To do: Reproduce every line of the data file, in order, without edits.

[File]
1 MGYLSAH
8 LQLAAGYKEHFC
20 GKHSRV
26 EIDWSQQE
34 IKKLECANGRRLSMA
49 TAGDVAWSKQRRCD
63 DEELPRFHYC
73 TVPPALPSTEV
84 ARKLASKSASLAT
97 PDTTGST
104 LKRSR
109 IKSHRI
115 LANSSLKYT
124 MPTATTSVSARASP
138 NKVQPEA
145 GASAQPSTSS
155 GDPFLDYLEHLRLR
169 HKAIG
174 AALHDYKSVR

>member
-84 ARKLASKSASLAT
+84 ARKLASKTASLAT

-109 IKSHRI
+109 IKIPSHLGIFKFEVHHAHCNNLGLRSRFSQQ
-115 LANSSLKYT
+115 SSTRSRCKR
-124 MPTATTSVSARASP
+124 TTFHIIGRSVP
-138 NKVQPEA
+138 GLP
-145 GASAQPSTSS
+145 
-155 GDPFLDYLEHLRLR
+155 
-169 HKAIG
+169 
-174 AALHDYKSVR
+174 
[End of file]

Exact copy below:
1 MGYLSAH
8 LQLAAGYKEHFC
20 GKHSRV
26 EIDWSQQE
34 IKKLECANGRRLSMA
49 TAGDVAWSKQRRCD
63 DEELPRFHYC
73 TVPPALPSTEV
84 ARKLASKSASLAT
97 PDTTGST
104 LKRSR
109 IKSHRI
115 LANSSLKYT
124 MPTATTSVSARASP
138 NKVQPEA
145 GASAQPSTSS
155 GDPFLDYLEHLRLR
169 HKAIG
174 AALHDYKSVR

>member
-84 ARKLASKSASLAT
+84 ARKLASKTASLAT

-109 IKSHRI
+109 IKIPSHLGIFKFEVHHAHCNNLGLRSRFSQQ
-115 LANSSLKYT
+115 SSTRSRCKR
-124 MPTATTSVSARASP
+124 TTFHIIGRSVP
-138 NKVQPEA
+138 GLP
-145 GASAQPSTSS
+145 
-155 GDPFLDYLEHLRLR
+155 
-169 HKAIG
+169 
-174 AALHDYKSVR
+174 